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INTRODUCTION Within the fashion industry the resources and energy invested to manufacture cloth and clothing is extraordinary, from the use of non-renewable resources to produce synthetic fibres to the 8000 litres of water used to produce only 1 kilogram of cotton fibre (Fletcher, 2008). And yet today, at a time when clothing has never been so cheap, cloth has become a readily disposable commodity with little value. Indicative of this is the fact that on average 15 – 20% of cloth needed to produce a garment is unused and the useless remnants are destined for the incinerator, landfill or occasionally as mattress filler (Abernathy et al. 1999; Cooklin, 1997; Feyerabend, 2004). China, one of the world’s largest exporters of textiles and clothing produced 31.8 billion metres of fabric in January to July 2008 alone (Tingting, 2008). You could reasonably estimate that 5 billion metres of that fabric were wasted. This astonishing wastefulness is caused by the entrenched traditions of the fashion industry, which separate the stages of garment design and production into hierarchies where the designers often work isolated from production and the accountant is God. It is a system that fails to acknowledge that textiles are a finished product with energy invested into their design and manufacture, relies on the conviction that we can take from and dump on our planet infinitely, and which seems blind to the reality that the fashion world (and the human world) is part of a natural world.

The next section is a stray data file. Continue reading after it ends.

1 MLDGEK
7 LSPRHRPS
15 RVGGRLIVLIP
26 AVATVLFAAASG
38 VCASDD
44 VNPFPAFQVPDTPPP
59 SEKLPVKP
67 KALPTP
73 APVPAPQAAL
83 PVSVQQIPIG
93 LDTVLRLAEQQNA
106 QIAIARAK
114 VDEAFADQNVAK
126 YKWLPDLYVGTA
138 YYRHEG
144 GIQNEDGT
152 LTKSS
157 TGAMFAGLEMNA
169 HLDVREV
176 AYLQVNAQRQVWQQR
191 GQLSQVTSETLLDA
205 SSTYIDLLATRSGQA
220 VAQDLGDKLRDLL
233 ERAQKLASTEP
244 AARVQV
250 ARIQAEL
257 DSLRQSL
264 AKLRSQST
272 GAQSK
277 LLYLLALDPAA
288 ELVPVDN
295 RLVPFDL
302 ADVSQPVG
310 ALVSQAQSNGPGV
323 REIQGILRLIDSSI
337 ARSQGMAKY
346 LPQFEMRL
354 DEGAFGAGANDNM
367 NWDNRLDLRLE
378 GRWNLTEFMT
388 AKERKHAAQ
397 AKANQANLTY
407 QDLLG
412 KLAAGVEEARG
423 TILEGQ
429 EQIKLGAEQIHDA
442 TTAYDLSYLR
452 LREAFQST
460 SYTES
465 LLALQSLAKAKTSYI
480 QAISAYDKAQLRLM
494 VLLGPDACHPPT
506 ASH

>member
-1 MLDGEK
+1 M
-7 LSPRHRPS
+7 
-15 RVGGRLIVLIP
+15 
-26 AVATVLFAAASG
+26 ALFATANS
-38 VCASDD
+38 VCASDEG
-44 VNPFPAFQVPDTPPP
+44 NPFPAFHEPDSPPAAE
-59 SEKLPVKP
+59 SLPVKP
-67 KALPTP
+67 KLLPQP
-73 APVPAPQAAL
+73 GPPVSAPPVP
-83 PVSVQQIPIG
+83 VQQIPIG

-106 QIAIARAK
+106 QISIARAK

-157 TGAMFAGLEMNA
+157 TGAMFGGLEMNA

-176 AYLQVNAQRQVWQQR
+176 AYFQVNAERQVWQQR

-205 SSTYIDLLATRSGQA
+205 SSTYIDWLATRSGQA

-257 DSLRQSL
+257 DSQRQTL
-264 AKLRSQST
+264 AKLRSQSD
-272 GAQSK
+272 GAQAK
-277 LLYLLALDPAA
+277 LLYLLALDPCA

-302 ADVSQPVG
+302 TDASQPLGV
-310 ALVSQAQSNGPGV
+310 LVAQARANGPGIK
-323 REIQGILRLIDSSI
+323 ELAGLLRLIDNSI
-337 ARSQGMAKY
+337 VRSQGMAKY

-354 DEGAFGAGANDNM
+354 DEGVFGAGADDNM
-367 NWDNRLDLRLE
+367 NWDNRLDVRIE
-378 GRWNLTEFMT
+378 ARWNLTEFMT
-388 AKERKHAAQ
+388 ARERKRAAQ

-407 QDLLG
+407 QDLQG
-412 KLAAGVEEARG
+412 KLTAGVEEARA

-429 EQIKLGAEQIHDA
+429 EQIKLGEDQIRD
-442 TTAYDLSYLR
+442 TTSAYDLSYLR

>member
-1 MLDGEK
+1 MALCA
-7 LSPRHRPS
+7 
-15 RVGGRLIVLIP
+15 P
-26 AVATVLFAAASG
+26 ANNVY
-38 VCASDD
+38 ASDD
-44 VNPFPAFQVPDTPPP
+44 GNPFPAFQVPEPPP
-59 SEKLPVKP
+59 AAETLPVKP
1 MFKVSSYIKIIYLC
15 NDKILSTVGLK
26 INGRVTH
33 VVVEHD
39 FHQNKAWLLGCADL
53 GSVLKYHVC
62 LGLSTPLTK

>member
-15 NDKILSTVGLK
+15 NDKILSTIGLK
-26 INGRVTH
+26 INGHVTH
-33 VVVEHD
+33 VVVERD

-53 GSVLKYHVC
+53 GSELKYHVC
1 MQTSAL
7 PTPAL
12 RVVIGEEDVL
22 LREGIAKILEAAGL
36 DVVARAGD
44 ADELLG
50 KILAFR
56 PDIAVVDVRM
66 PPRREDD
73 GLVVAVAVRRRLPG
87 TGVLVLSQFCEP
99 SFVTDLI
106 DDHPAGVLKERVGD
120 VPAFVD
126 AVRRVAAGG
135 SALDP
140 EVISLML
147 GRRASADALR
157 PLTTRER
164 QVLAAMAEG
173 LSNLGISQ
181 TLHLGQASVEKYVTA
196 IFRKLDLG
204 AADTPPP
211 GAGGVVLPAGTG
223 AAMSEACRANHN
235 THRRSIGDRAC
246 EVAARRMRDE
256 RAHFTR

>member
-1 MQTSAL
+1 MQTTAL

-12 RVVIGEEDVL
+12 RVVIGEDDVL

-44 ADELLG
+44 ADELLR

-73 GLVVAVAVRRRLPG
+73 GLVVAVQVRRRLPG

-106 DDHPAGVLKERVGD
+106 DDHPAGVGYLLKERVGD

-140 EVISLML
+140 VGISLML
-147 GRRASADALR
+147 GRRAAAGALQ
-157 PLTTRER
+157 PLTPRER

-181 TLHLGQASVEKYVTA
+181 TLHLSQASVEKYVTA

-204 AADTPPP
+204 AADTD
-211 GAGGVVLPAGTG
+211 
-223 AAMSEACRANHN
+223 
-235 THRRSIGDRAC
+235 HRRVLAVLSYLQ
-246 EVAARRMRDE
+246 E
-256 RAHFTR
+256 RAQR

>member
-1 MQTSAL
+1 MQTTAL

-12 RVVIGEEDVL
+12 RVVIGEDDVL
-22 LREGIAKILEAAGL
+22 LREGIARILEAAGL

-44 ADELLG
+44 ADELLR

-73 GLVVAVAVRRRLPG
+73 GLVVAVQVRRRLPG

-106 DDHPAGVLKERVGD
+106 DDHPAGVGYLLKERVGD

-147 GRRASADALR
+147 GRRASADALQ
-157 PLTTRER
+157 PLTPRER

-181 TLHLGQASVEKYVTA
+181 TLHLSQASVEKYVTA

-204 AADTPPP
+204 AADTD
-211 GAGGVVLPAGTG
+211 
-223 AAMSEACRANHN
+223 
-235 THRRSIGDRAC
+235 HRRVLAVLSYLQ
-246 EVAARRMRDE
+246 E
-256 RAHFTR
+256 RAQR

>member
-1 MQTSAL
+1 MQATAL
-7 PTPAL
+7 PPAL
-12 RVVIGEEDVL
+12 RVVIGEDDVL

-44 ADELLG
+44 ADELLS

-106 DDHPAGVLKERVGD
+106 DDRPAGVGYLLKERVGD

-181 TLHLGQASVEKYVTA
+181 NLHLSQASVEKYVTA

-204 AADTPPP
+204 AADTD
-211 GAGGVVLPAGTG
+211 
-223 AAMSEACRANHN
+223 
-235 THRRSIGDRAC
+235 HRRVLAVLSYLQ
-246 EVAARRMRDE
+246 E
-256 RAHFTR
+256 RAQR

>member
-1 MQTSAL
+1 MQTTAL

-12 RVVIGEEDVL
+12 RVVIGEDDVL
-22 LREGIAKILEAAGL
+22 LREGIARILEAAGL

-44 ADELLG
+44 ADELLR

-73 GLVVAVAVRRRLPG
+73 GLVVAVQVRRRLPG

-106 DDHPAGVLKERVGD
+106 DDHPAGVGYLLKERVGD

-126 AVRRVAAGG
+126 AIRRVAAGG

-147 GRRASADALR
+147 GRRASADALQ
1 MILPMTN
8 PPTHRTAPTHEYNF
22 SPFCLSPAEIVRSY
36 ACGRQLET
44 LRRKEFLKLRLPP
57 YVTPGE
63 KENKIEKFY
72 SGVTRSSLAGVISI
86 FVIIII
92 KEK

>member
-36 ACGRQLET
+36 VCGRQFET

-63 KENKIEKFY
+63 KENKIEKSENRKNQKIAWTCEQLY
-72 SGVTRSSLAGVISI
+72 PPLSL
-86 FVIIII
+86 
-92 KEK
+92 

Profile for Holly McQuillan

Precarious Cut Workbook  

Working process of Zero waste garment design practice. Precarious Cut is made from one half of a pair of old curtains - how very "Sound of M...

Precarious Cut Workbook  

Working process of Zero waste garment design practice. Precarious Cut is made from one half of a pair of old curtains - how very "Sound of M...

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